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The Long Goodbye: A Memoir Paperback – April 3, 2012
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"Piercingly candid." --Vogue
"An intelligent, heart-laden narrative... O'Rourke has written a beautiful elegy. She celebrates her mother and movingly meditates on the knotty mystery of grief." --The Boston Globe
"[The Long Goodbye] evokes the universalities of love and pain. We feel our own grief, past and potential, as O'Rourke grapples with hers... [She] capitalizes on her background as a poet, sprinkling her prose with imagery and metaphor." --The Washington Post
"A tour de force et tristesse... [O'Rourke's] mother emerges less as a rough sketch and more as a completed portrait, a lively and memorable person." --Lorrie Moore, The New York Review of Books
"Penetrating... There is a bracing frankness to O'Rourke's reminiscences... The weightiness of O'Rourke's subject matter is leavened by her insight and wry humor. An elegant and erudite treatment of grief, O'Rourke reaches out to the beraeved and unbereaved alike." --San Francisco Chronicle
"An achingly moving memoir... Barbara Kelly O'Rourke used to bid her daughter good night with the line, 'I love you to deaht.' With this unusually intelligent and emotional book, her daughter makes clear that we can, in fact, love beyond it." --O, The Oprah Magazine
"[The Long Goodbye is] a secular ceremony, one that memorializes the mother's best aspects, her daughter's effort to be present throughout her decline, and the terrible ,common burden of being the person who continues to live." --Los Angeles Times
"With her ear for double entendres and eye for aesthetic lapses, O'Rourke is able to narrate her months of mourning with wry wit and charming perception... It shows not only how to heal but also how to help." --NPR.org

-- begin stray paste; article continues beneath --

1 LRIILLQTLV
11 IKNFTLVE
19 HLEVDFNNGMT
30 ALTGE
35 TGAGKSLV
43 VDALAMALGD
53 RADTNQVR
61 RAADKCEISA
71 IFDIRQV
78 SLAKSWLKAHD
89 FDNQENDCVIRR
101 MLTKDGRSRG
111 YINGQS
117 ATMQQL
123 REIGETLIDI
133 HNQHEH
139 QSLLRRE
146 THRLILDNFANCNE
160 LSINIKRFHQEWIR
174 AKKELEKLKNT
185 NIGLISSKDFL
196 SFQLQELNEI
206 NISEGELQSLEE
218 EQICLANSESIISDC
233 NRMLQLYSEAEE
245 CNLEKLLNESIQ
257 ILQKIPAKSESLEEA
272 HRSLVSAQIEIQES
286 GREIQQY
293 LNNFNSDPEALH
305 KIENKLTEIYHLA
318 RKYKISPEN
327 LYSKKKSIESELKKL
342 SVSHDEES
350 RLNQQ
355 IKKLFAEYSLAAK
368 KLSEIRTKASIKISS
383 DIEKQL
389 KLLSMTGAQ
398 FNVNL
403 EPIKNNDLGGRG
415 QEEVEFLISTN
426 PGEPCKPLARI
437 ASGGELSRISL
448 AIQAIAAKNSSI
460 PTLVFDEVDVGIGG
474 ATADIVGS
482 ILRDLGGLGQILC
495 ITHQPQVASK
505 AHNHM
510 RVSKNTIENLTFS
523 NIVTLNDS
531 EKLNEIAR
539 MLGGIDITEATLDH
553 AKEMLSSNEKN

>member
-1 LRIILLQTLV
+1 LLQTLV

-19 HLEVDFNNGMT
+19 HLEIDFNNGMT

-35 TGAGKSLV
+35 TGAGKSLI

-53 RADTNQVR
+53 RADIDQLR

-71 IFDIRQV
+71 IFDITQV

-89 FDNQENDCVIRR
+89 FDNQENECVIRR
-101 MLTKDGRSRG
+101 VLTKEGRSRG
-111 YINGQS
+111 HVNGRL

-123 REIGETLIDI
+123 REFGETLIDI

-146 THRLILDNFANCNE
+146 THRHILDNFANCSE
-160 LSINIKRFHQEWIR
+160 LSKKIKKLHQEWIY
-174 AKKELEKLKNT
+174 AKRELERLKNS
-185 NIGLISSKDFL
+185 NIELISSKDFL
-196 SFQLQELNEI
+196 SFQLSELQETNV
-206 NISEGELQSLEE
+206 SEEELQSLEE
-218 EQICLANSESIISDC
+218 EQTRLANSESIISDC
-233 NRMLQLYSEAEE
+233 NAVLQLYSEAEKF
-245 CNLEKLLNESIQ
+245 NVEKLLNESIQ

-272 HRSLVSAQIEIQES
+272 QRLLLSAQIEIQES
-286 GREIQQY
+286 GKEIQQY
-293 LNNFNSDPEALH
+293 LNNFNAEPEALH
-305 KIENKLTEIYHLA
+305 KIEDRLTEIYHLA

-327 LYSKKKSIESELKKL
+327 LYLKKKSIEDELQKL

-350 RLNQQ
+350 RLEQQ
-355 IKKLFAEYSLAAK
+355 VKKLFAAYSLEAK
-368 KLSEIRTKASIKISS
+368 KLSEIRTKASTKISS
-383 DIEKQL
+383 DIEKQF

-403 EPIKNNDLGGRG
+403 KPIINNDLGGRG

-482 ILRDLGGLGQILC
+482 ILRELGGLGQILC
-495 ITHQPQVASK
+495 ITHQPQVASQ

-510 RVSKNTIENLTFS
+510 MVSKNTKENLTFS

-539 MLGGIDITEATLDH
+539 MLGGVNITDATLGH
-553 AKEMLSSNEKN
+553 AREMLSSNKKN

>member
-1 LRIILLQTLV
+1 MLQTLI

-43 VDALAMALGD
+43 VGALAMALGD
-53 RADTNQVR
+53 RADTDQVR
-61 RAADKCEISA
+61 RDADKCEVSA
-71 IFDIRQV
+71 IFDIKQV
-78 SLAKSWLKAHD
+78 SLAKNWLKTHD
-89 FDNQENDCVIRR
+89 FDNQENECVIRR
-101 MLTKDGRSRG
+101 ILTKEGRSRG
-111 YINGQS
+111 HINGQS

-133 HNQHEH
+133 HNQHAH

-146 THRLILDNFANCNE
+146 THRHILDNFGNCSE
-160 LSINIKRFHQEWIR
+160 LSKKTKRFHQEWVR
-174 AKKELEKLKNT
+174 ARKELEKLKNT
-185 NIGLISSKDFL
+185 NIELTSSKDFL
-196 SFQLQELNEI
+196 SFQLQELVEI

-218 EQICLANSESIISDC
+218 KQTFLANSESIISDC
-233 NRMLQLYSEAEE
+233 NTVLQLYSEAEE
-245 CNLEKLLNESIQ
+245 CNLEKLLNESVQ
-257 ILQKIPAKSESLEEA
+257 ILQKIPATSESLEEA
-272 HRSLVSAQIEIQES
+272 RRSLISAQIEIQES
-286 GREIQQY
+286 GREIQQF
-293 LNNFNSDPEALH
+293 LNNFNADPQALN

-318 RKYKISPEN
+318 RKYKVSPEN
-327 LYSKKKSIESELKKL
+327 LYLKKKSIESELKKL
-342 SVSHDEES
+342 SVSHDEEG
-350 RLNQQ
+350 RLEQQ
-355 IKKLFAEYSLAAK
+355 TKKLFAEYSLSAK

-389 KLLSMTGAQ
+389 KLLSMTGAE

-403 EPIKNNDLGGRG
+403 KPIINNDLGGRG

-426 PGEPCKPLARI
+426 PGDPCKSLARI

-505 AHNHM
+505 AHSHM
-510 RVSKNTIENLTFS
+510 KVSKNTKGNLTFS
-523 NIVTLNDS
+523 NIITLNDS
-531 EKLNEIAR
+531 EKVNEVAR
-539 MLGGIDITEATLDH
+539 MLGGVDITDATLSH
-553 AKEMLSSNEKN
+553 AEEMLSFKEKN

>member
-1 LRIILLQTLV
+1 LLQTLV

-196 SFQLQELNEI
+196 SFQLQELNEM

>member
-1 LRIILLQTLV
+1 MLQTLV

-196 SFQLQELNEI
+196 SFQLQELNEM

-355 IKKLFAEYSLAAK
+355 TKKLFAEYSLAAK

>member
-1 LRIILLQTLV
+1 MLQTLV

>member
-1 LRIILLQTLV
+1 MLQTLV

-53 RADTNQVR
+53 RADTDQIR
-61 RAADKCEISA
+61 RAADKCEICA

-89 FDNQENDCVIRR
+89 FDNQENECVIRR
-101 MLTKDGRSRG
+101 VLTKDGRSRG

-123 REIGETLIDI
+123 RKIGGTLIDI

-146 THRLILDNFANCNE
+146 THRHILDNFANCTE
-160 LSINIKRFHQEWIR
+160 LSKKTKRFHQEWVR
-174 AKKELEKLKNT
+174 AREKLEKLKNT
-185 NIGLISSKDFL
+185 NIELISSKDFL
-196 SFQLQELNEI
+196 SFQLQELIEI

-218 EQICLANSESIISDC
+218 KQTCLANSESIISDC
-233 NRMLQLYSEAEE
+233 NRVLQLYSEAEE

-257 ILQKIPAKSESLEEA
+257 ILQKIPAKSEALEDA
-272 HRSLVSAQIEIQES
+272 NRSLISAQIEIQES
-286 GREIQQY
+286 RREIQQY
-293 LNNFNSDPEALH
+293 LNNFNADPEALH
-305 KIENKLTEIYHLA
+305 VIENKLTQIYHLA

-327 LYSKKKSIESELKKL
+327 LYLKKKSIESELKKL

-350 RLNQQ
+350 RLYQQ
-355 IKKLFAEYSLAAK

"A beautiful memoir about a daughter's love for her mother." --The Paris Review
"Meghan O'Rourke, a celebrated poet and critic, writes prose as if she was born to it first. Her memoir The Long Goodbye is emotionally acute, strikingly empathetic, thorough and unstinting intellectually, and of course elegantly wrought. But it's above all a useful book, for life-the good bits and the sad ones, too."
"Meghan O'Rourke has written a beautiful memoir about her loss of a truly irreplaceable mother-yes, it is sad, it is in fact heartrending, but it is many things more: courageous, inspiring, wonderfully intelligent and informed, and an intimate portrait of an American family as well."
-Joyce Carol Oates
"Meghan O'Rourke is an extraordinary writer, and she offers precious gifts to readers in this powerful memoir. There is the gift of entering her family, with its vibrant characters and culture. There is the gift of her profound insights into the experience of grief, its grip and the diverse ways we struggle to reenter a world where joy is felt. But most of all, there is her gift of showing us how love prevails after even the most devastating loss."
-Jerome Groopman, M.D., Recanati Professor, Harvard Medical School, and author of The Anatomy of Hope and How Doctors Think